Sitting in the sukkah the other day at the JCC, celebrating a bar-mitzvah of a community leader, I had a chance to shmooze about the elections. Out of my house, amid a group of people a generation older, they asked me about students and politics. And one of our friends, a man in his 70’s, and a lifelong Democrat said, “I wish we could have the primaries again. There is no one to vote for.”
There is a sizable group of septuagenarian and older Jews, that have voted their whole lives on the Democratic ticket, who are seriously considering voting for McCain, or voting for someone else. And until I encountered it that day over Sukkot, I had not been able to really understand it. I don’t live in Florida, don’t have a synagogue, my 97 year-old grandma sent in her vote for Obama, I don’t hang our at Leisure World.
Obama scares them for a variety of reasons: the former preacher, doubts about religion, he’s African-American, and there are others. They don’t trust Obama, and when pushed on the subject, they could not come up with more than the reasons I just mentioned. Black leadership as a whole, is still clouded by the likes of the Black Muslims and Rev. Jesse Jackson, for some of these older Jews. They don’t see MLK, they don’t see JFK in Obama, they see someone they just don’t get.
I am the last person to want to preach to elderly Jews. These great-grandparents are pillars of our community and have poured so much of their heart and soul into Jewish communal life and Israel, and I am young and naive.
But to understand the generation gap is to also put your finger on the pulse of why Jewish communities are still pursuing broken models to try to ameliorate the declining Jewish population and donations to the communal purse.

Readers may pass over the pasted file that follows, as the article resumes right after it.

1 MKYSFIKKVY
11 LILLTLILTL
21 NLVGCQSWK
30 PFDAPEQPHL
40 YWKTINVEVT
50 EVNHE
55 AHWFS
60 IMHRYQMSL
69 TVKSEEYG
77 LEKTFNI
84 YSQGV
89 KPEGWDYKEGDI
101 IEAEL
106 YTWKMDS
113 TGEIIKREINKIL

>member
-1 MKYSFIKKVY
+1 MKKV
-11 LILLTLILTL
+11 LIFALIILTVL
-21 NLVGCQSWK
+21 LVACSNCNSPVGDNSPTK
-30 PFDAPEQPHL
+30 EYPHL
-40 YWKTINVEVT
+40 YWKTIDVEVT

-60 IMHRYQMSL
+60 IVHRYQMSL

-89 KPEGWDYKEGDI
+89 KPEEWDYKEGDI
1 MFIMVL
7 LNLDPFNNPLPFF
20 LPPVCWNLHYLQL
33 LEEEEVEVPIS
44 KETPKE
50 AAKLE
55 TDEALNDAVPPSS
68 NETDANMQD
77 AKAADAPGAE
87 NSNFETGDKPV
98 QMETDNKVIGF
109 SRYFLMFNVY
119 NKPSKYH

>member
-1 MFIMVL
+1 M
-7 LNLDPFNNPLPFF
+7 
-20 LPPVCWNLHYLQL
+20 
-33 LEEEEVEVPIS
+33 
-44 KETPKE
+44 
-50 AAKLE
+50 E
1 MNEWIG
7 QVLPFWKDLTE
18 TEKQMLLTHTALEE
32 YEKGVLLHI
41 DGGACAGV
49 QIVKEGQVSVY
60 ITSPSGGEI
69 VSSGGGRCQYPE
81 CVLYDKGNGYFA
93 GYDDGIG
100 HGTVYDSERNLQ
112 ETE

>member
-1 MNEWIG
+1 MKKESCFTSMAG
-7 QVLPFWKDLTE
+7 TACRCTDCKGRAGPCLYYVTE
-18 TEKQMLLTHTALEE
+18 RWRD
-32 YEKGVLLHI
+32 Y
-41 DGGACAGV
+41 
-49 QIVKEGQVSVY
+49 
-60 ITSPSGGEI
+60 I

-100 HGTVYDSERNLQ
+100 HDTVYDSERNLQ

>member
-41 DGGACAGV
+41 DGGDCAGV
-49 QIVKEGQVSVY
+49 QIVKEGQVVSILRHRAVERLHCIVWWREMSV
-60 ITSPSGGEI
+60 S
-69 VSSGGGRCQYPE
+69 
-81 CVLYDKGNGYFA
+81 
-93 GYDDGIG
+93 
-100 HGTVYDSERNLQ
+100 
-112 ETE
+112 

Young people have a broader conception of their identities, they travel the whole world in an instant message. They look for things to unite them, they pick and choose – or as Steven Cohen put it – they create life playlists. They incorporate all kinds of ideas, media, relationships, and networks to create their identities. Young people – and I firmly put myself in this category – believe that being Jewish and the extent of their Jewishness is a choice, not an obligation. This is not how Jews born in the first quarter of the last century see the world at all.
The Holocaust, and fear of Jewish survival, still rank high among the worries of the Bubbie and Zaidie generation. This fear ranks high only among a few young Jews.
Young Jews come from families that are diverse religiously and ethnically, their friendships are across social and cultural lines, their colleges more diverse, their influences more worldly and explicit.
So is it any wonder that Bubby and Zayde are going to be afraid of a black man called Barack Obama who is running a campaign heavily dependent on the internet?
They might bring up a few reasons that they don’t feel they can vote for Obama, and usually they boil down to the preacher, doubts about his religion, and distrust of other black leaders. Its on the kishka (gut) level. But many young Jews see in Obama someone they can relate to, be inspired by, and he is closer to them generationaly, than he is to the Bubbies and Zaydies in Florida.
My mother brings up another very cogent point. As older Jews became more wealthy, they are more concerned for their tax bracket.
That last element that is undoubtedly affecting their vote is their vulnerability to email. The cascade of conspiratorial emails that flood my inbox, make me pine for the conspiracies of the loonie-left. Otherwise level-headed thinkers have forwarded to be emails that describe Obama as a Manchurian Candidate, funded by secret foreign funds. And worse. The elderly Jews that use email are also receiving there emails. Many believe what they read, without subjecting the email to scrutiny or a truth-test. And some of them are just a odd.
The Bubbie Zadie Factor up against the Democratic DNA of the Silver Bullets – its going to be an interesting day.